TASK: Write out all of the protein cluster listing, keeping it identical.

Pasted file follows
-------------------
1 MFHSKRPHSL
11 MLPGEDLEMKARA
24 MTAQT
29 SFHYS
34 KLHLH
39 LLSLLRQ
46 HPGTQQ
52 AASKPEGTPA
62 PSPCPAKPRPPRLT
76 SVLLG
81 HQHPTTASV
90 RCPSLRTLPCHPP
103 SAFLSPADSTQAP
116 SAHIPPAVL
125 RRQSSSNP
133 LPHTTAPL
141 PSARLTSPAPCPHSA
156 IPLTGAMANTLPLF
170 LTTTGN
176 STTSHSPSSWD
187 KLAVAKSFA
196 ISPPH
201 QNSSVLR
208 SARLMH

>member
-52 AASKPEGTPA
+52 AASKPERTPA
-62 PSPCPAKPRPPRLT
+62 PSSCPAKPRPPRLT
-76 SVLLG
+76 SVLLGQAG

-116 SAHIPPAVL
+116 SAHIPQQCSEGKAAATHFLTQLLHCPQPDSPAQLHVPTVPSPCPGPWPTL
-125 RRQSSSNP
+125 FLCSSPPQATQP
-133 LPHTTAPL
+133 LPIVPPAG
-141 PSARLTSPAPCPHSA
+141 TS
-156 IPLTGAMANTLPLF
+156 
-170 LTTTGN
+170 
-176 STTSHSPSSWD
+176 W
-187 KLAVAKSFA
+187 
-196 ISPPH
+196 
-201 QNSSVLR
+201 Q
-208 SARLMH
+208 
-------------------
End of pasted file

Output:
1 MFHSKRPHSL
11 MLPGEDLEMKARA
24 MTAQT
29 SFHYS
34 KLHLH
39 LLSLLRQ
46 HPGTQQ
52 AASKPEGTPA
62 PSPCPAKPRPPRLT
76 SVLLG
81 HQHPTTASV
90 RCPSLRTLPCHPP
103 SAFLSPADSTQAP
116 SAHIPPAVL
125 RRQSSSNP
133 LPHTTAPL
141 PSARLTSPAPCPHSA
156 IPLTGAMANTLPLF
170 LTTTGN
176 STTSHSPSSWD
187 KLAVAKSFA
196 ISPPH
201 QNSSVLR
208 SARLMH

>member
-52 AASKPEGTPA
+52 AASKPERTPA
-62 PSPCPAKPRPPRLT
+62 PSSCPAKPRPPRLT
-76 SVLLG
+76 SVLLGQAG

-116 SAHIPPAVL
+116 SAHIPQQCSEGKAAATHFLTQLLHCPQPDSPAQLHVPTVPSPCPGPWPTL
-125 RRQSSSNP
+125 FLCSSPPQATQP
-133 LPHTTAPL
+133 LPIVPPAG
-141 PSARLTSPAPCPHSA
+141 TS
-156 IPLTGAMANTLPLF
+156 
-170 LTTTGN
+170 
-176 STTSHSPSSWD
+176 W
-187 KLAVAKSFA
+187 
-196 ISPPH
+196 
-201 QNSSVLR
+201 Q
-208 SARLMH
+208 